Modern trends in biomedical-engineering have arrived at what could have been thought to be the impossible few decades back. With the advances in Stem Cell research and medical bioengineering, waiting for a donor for an organ replacement would soon become history.
Currently, a donor organ becomes a necessity as it is considered to be the only common approach to the replacement of a dysfunctional, missing or diseased organ. But there have been new researches towards the synthesis or in other words regeneration of organs into functional mature organs using three-dimensional tissue engineering including biodegradable materials as well different as cell types. While this is the ultimate aim of regenerative tissue engineering, a lot of work still needs to be done to achieve this goal.
AdvertisementAs an addition to the progress in organ regenerative therapy, one can now have a new tooth regenerated in the area of the missing tooth. This possibility has been clearly demonstrated in a recently concluded research conducted at the Research Institute of Science and Technology, Tokyo University of Science. The team of researchers headed by Dr. Masamitsu Oshima demonstrated, in a first of its kind of research, the successful integration and function of an entire regenerated tooth unit. The tooth unit refers to the mature tooth, the periodontal ligament and alveolar bone which were successfully integrated into a hole in the lower jaw of a murine animal.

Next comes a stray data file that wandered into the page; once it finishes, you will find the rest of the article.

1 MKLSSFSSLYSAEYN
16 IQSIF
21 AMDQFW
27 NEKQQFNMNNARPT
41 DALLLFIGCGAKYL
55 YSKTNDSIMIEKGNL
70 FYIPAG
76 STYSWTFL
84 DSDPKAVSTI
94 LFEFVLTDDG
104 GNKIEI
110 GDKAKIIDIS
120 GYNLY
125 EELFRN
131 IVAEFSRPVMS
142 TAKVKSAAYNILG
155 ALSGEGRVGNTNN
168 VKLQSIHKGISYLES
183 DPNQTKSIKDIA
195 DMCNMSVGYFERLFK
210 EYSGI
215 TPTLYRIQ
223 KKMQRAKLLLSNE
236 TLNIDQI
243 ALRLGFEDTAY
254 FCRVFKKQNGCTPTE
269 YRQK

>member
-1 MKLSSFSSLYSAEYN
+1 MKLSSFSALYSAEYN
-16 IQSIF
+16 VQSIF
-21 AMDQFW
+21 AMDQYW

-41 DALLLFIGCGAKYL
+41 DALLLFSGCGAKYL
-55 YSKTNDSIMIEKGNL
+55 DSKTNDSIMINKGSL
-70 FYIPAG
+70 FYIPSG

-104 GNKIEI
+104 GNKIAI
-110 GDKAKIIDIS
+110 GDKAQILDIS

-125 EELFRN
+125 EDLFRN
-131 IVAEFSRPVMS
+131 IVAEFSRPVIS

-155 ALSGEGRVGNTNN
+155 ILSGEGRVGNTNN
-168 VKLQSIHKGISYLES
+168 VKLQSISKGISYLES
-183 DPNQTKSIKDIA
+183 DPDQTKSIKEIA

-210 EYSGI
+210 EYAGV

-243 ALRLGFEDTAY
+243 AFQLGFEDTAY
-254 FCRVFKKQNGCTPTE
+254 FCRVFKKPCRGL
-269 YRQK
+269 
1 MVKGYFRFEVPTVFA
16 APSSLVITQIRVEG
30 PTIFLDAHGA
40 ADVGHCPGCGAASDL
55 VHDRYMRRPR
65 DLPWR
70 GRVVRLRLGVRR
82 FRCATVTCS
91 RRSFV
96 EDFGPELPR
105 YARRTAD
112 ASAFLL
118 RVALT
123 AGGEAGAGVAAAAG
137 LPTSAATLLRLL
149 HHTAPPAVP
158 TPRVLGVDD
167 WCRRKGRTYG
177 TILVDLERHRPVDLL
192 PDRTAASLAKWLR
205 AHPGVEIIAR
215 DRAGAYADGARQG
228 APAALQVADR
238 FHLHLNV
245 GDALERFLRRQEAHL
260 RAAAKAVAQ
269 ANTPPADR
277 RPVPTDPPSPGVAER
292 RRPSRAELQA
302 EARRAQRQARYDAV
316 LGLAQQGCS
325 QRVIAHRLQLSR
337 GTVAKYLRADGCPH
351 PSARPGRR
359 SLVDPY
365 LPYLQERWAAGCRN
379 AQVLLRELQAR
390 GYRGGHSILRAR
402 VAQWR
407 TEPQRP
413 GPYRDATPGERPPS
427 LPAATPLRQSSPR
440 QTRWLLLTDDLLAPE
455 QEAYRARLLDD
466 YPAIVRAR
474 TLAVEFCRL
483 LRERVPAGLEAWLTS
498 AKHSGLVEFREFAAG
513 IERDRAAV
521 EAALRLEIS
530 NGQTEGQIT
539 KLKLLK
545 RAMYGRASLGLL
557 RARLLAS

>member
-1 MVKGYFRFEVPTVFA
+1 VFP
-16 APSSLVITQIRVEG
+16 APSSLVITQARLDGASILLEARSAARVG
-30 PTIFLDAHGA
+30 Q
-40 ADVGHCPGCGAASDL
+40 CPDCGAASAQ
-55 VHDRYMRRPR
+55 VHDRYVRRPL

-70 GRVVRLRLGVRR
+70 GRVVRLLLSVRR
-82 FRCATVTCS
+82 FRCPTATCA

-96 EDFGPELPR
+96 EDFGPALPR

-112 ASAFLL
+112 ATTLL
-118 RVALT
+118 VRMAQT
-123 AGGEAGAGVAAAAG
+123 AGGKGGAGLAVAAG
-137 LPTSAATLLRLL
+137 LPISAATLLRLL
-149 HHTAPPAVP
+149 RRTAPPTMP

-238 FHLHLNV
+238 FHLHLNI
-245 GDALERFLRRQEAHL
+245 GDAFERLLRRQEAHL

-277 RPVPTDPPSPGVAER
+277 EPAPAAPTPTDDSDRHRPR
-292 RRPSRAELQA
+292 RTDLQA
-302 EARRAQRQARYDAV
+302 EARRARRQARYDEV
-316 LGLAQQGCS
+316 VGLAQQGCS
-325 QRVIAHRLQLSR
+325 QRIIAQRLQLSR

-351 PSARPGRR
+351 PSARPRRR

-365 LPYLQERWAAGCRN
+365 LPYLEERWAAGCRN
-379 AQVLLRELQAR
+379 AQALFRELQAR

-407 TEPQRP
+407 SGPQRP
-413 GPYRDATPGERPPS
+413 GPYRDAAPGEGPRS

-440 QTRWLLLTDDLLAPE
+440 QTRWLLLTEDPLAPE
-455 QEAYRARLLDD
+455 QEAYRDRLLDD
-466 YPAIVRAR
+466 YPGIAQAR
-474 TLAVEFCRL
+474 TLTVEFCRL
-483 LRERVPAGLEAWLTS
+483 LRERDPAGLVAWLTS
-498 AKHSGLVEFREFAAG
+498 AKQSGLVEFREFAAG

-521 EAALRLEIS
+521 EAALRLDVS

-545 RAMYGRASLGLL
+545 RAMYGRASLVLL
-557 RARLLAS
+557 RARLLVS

The entire tooth unit acts as a functional organ. The tooth is actively involved in chewing and masticatory functions while maintaining the balance and harmony of the jaw movements. The periodontal ligament surrounding the tooth maintains the vitality of the tooth and its surrounding structures and the alveolar bone refers to the bony socket structure which holds the tooth and the ligament in to the jaw bone.
Loss of a tooth can lead to functional and aesthetic problems such as loss of masticatory functions, problems in the tempro-mandibular joint and tilted or rotated surrounding teeth. One is aware of the already available alternatives to tooth replacement including dentures, bridges to implants. But those who have received any one of these prosthesis can certainly vouch for the fact that one cannot expect any responsiveness to noxious stimuli from them nor can they maintain any physiological well being of the surrounding tissues or structures.
The regenerated tooth unit from a tooth germ, on the other hand, has been proven by the Masamitsu and co- researchers in a new study, to respond to the noxious stimuli, maintain the physiological functions such as chewing, mastication and occlusion and even carry out the repair and regeneration processes in the surrounding recipient oral environment. In the near future, once a tooth is extracted it will be possible to have it regenerated. This will be major game changer in dentalcare. It will be like not having lost the tooth at all!
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